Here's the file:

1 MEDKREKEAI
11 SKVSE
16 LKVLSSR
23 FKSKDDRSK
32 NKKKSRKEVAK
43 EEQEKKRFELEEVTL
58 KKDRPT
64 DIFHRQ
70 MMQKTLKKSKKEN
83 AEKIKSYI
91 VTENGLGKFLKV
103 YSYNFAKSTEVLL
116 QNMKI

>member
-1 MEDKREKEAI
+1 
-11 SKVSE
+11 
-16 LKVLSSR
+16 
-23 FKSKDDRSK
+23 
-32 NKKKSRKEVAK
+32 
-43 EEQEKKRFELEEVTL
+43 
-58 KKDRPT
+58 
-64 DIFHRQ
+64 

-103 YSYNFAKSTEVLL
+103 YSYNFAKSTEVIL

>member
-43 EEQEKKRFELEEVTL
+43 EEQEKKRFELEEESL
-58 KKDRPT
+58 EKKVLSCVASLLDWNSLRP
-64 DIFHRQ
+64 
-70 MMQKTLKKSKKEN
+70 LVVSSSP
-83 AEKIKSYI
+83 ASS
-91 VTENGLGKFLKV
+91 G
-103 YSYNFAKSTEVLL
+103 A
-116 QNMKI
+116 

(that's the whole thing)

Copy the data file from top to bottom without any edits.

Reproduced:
1 MEDKREKEAI
11 SKVSE
16 LKVLSSR
23 FKSKDDRSK
32 NKKKSRKEVAK
43 EEQEKKRFELEEVTL
58 KKDRPT
64 DIFHRQ
70 MMQKTLKKSKKEN
83 AEKIKSYI
91 VTENGLGKFLKV
103 YSYNFAKSTEVLL
116 QNMKI

>member
-1 MEDKREKEAI
+1 
-11 SKVSE
+11 
-16 LKVLSSR
+16 
-23 FKSKDDRSK
+23 
-32 NKKKSRKEVAK
+32 
-43 EEQEKKRFELEEVTL
+43 
-58 KKDRPT
+58 
-64 DIFHRQ
+64 

-103 YSYNFAKSTEVLL
+103 YSYNFAKSTEVIL

>member
-43 EEQEKKRFELEEVTL
+43 EEQEKKRFELEEESL
-58 KKDRPT
+58 EKKVLSCVASLLDWNSLRP
-64 DIFHRQ
+64 
-70 MMQKTLKKSKKEN
+70 LVVSSSP
-83 AEKIKSYI
+83 ASS
-91 VTENGLGKFLKV
+91 G
-103 YSYNFAKSTEVLL
+103 A
-116 QNMKI
+116 